The Catholic bishops have issued a bare-faced challenge to the ways we treat and refer to old people, calling on individuals, communities and governments to reject rampant ageism and the toxic attitudes that often accompany concepts such as “intergenerational theft”.
The call is made in A place at the table: social justice in an ageing society, the 2016-17 social justice statement recently released by the bishops’ secretariat, the Australian Catholic Bishops Conference in lieu of Social Justice Sunday on 25 September.
In it, the bishops link Australia’s treatment of the aged with Western discomfort around dying, and also point to the looming threat posed by euthanasia and assisted dying in a society that “idealises notions of youthfulness and vitality”.
Calling for a “renewed solidarity among generations young and old” – not only in wider society but also in the Church – the bishops survey a number of challenges confronting Australia as a country with a rapidly ageing population.
The bishops point to recent survey data showing a quarter of people over 50 had experienced some form of age-based discrimination, calling for greater workplace flexibility for older people, and for increased training, particularly in lieu of an expected rise in unemployment as a result of automation.
The document also surveys the consequences of caring for children on women’s retirement savings and the emotional and financial stress born by grandparents in caring for their grandchildren, often out of their own families’ financial necessity.
Writing in a summary message in the report, social justice council chaiman Bishop Vincent Long said stereotypes of older people as “doddering, out of touch or (necessarily) dependent” were “false and dehumanising”.
“People are not commodities, to be valued only for their productivity or purchasing power,” Bishop Long said in the message.
“They are human beings in the fullest sense, precious in their own right, possessing a dignity that was given them by God. Furthermore, their wisdom and lived experience are priceless treasures that can enrich our lives …
“Old age will come to us all eventually, and we will need the help and support of others …
“We must never forget that the older person before us is a spouse, a parent, a brother or sister, a friend, and most importantly, a son or daughter of God. All of us are created in the image and likeness of God, and are called to have our rightful place at the table He has prepared.”
A place at the table comes several months after an explosive ABC report showing candid footage of a carer attempting to suffocate an 89-year-old man at a Japara Healthcare-owned nursing home in Adelaide.
Borrowing a quote from the Council on the Ageing, the bishops refer to isolation as “the great enabler of abuse”, noting that an estimated 20 per cent of older Australians are affected by social isolation and are vulnerable to ill treatment in family and institutional settings.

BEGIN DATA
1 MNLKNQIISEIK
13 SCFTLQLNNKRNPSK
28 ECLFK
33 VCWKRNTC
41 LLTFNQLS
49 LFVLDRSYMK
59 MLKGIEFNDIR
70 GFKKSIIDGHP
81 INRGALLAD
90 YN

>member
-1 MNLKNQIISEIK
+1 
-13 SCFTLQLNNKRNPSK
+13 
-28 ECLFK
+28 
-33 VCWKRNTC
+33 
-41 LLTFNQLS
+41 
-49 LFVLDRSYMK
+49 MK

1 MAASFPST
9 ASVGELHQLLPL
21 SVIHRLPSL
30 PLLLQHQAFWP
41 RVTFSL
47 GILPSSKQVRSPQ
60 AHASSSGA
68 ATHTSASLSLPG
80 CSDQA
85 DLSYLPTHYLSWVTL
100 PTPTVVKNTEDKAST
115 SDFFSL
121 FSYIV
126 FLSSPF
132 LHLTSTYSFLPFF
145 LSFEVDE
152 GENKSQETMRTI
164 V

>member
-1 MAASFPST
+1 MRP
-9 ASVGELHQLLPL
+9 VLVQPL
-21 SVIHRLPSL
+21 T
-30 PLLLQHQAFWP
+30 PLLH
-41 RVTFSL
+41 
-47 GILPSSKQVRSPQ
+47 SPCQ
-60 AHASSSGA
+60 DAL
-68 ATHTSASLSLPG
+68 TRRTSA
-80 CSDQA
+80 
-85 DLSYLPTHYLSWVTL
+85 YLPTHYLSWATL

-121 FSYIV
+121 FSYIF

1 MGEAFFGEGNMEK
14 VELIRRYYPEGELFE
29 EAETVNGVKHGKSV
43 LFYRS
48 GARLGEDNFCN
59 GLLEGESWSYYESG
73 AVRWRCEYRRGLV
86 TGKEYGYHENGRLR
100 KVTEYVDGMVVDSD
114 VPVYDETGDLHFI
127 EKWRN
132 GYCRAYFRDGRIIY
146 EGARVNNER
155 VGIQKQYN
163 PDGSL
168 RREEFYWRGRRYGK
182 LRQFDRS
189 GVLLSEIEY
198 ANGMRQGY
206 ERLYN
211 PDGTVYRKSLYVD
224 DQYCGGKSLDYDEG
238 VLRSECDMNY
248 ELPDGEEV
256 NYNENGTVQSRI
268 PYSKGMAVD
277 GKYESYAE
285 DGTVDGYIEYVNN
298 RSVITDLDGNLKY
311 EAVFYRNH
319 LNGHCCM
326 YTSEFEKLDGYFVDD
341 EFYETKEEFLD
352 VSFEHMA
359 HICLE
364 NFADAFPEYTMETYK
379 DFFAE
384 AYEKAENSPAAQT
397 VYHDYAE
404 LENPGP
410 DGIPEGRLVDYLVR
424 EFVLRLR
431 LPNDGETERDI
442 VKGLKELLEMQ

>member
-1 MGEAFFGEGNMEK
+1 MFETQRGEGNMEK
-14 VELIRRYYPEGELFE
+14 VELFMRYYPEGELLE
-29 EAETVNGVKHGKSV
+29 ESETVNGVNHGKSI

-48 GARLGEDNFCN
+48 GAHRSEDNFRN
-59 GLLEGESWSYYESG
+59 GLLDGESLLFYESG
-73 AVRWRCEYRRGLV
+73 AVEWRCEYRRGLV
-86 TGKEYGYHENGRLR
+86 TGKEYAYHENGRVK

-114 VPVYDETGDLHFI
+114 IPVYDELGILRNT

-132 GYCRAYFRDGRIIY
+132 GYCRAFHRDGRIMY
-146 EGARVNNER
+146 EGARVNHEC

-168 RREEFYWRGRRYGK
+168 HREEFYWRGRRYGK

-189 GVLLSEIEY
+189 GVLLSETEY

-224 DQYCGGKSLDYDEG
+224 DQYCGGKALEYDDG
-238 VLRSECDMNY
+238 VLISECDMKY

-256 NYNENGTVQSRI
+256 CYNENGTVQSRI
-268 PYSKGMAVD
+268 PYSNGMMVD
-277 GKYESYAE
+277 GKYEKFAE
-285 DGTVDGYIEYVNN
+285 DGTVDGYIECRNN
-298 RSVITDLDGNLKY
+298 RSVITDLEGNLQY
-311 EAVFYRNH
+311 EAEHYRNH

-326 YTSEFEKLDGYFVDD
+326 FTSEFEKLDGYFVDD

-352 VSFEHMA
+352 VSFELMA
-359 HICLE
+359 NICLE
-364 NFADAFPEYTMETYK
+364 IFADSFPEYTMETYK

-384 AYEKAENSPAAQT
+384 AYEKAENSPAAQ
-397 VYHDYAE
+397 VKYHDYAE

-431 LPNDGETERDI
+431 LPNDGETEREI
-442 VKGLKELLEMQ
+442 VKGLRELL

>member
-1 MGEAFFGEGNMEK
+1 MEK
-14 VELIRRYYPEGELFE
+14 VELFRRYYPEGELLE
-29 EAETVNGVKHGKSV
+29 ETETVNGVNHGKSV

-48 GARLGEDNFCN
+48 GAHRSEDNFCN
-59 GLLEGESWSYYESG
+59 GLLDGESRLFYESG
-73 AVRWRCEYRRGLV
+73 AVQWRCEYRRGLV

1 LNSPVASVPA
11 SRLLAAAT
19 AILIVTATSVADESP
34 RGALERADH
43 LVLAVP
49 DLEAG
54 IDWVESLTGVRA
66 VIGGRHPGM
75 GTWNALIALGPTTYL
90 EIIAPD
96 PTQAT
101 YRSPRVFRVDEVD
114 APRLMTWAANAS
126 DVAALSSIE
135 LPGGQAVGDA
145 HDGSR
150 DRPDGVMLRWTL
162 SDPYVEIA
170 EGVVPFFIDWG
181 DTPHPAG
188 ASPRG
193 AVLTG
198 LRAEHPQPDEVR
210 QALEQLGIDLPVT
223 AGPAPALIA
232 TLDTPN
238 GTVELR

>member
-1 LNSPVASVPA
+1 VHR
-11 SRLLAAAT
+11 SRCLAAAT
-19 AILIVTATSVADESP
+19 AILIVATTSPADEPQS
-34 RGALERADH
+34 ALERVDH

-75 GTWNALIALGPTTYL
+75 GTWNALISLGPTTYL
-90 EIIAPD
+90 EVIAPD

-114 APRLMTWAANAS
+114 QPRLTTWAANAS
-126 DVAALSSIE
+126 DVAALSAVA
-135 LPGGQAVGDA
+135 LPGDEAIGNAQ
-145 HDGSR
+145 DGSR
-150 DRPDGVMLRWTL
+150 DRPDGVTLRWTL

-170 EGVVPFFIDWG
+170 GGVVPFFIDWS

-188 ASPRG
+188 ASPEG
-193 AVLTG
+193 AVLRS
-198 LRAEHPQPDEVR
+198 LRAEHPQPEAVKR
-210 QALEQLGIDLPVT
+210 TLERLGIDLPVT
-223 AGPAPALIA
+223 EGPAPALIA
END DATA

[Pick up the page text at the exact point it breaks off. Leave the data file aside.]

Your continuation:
“It is vital that we recognise aged care as an essential community service,” the bishops write.
“The marketisation of the aged care sector brings some key challenges – it is not simply a business and older people are not just another market.”
The bishops urge governments to ensure the adequacy of entitlements for older Australians – that they reflect their human dignity – calling for a national, cross-community strategy for “positive ageing”.
Addressing the Church, the bishops call on young and older people to get to know one another better: for young people to recognise in older people “their heritage” – a wealth of experiences and wisdom – while also asking older Catholics, “what will you bring to the table?”
In a lengthy section called ‘Protecting people at the end of life’, the bishops reflect on their own efforts to give people peace of mind through creating their own advanced care directives (available at myfuturecare.org.au).
“Consumerism promotes a flawed and deceptive notion of family in which no one grows old, there is no sickness, sorrow or death.
“Our society idealises notions of youthfulness and vitality, and so the reality of the journey from an active lifestyle to one of dependence and declining health is often glossed over or denied. Even the laudable notions of ‘active’ and ‘healthy’ ageing may mask the reality of our own death and dying …
“Pope Francis warns us to be on guard against the great lie that ‘lurks behind certain phrases that so insist on the importance of “quality of life” that they make people think that lives affected by grave illness are not worth living’.
“‘Dying with dignity’ is one such insidious phrase. It claims to be an act of compassion for those who are dying, but actually entails the deliberate taking of a person’s life.
“Missing altogether in this phrase is the deeper human call to dignify those who are dying by accompanying them in their final journey in life.”